The music is catchy and up-tempo, fitting right in with whatever level you’re playing. The first level, which takes place on a construction site, has a slightly techno sound to it, while the last level, which is some sort of weird alien planet or something, has background music that could come from a sci-fi or horror movie. The boss music, of course, is dark and menacing, but that’s what we’ve come to expect as gamers.

Originality:
I can’t really say what sets this game apart from the crowd. It’s a platform game that plays like a beat ‘em-up, having you leap from place to place as you fight with enemies. Thankfully, you can get a pill to temporarily transform into Bruce Banner (when did he ever get that in the comic book?), and this allows you to get into smaller places inaccessible to someone of The Hulk’s girth. On the whole, this is not a particularly inspired game, and there’s nothing to do that hasn’t been done before, but there are a couple of things unique to The Hulk.

Play Control:
This is where the game really suffers. There is a noticeable delay between the time you press the button and the time The Hulk actually does what you want him to do, and trying to jump takes a significant amount of pressure. You’ll really begin to notice this when you first run up against The Abomination, who is much faster and more maneuverable than you. Get used to it, because The Hulk doesn’t like to be rushed. He’d much rather take his time in attacking, and this can be irritating when you’re surrounded.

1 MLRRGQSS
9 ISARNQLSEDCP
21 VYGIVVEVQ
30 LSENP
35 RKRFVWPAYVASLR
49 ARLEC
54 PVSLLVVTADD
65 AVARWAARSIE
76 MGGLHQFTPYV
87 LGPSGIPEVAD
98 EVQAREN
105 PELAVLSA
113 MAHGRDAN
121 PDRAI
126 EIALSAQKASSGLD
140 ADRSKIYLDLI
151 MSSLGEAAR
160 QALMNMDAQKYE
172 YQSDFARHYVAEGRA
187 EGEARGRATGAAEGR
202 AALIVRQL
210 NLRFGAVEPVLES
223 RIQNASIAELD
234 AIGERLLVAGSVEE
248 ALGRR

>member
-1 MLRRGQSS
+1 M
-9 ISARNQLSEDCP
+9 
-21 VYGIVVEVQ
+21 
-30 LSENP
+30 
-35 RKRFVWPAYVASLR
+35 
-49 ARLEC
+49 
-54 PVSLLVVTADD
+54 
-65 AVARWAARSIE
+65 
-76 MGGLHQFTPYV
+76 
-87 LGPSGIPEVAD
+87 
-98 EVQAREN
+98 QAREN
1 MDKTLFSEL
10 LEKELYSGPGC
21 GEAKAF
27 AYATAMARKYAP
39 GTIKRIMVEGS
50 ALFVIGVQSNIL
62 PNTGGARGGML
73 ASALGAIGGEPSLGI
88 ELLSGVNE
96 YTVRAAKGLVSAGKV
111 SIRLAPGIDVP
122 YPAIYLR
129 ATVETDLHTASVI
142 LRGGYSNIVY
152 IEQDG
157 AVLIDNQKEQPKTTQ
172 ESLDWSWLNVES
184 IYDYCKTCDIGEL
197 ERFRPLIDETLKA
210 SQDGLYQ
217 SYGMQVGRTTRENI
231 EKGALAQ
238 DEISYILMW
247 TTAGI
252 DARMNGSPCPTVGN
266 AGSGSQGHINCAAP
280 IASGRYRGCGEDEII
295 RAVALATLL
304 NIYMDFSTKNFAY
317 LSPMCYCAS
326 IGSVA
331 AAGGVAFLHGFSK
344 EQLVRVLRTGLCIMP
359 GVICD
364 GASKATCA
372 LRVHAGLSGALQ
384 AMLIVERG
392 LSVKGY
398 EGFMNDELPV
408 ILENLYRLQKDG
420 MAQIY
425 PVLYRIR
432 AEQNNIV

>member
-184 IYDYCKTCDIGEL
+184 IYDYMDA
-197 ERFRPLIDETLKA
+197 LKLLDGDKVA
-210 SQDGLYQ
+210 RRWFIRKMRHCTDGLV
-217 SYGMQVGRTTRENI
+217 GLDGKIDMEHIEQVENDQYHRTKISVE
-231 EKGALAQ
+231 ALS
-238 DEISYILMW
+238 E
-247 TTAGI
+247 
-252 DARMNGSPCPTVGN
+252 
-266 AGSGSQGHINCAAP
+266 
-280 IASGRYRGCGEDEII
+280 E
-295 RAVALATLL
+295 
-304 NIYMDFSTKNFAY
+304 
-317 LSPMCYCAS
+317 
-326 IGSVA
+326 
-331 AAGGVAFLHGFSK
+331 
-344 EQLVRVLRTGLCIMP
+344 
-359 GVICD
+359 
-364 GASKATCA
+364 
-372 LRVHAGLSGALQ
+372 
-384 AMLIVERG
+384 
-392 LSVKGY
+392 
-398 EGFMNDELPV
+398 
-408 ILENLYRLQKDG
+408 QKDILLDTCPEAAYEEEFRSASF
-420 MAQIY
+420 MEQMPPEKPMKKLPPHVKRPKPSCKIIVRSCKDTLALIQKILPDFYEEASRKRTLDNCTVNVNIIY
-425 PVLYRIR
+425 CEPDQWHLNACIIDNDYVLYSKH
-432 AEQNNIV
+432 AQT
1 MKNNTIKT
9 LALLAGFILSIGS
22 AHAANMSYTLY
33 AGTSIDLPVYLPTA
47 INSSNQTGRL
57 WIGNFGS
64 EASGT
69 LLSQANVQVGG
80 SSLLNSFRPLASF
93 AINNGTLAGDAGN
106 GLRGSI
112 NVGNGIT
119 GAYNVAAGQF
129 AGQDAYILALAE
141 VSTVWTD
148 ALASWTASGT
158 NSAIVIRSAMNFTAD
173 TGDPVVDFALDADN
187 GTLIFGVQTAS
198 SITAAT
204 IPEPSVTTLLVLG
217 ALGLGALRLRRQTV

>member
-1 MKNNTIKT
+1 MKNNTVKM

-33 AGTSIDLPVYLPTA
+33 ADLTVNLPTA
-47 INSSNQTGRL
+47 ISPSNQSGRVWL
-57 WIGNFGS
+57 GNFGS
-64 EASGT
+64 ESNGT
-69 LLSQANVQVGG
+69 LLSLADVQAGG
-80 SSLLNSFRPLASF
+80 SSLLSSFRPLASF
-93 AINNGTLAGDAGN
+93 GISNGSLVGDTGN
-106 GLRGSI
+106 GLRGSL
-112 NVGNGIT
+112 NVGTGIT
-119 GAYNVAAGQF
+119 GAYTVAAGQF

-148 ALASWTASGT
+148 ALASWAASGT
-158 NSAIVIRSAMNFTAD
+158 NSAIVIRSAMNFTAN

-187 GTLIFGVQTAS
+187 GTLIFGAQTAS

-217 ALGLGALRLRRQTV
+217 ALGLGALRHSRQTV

Challenge:
The game isn’t especially hard, though some of the bosses can be a pain. The biggest problem you’ll have is the fact that The Hulk can’t react fast enough to hit the enemies easily, or dodge many attacks. The slow reaction speed when it comes to jumping makes certain places obnoxious, but there are very few places where you’ll take damage or die from missing a jump. You’ll just have to do it again. Health power-ups are few and far between, especially after the second level, and it’s difficult to get someone as big and slow as The Hulk around without getting hit.

Replay Value:
With only five levels, this is a relatively short game. There are a few “secrets,” which basically means there are different places Bruce Banner can crawl through, but all in all there’s not much reason to come back to this game once you’ve beaten it. The gameplay is pretty tedious as well, so there’s not much chance you’ll want to come back to it.

Overall:
The Incredible Hulk is pretty fun the first time you play through it, but there’s not much reason to do it again. While it looks and sound great, the play control is sub par and aspects of it are too easy, while other aspects of it are too hard. And of course, The Hulk doesn’t really act like The Hulk. You can bash walls down, pick up jeeps, and throw people, but these are all things that you can do in a lot of other fighting games. If Probe had just made it a platform game it would have fit better into everyone’s idea of The Hulk (not to mention being less dull), but as things stand you’ll just have to take it as a decent beat ‘em-up, rather than an average platform game.

Rating: 6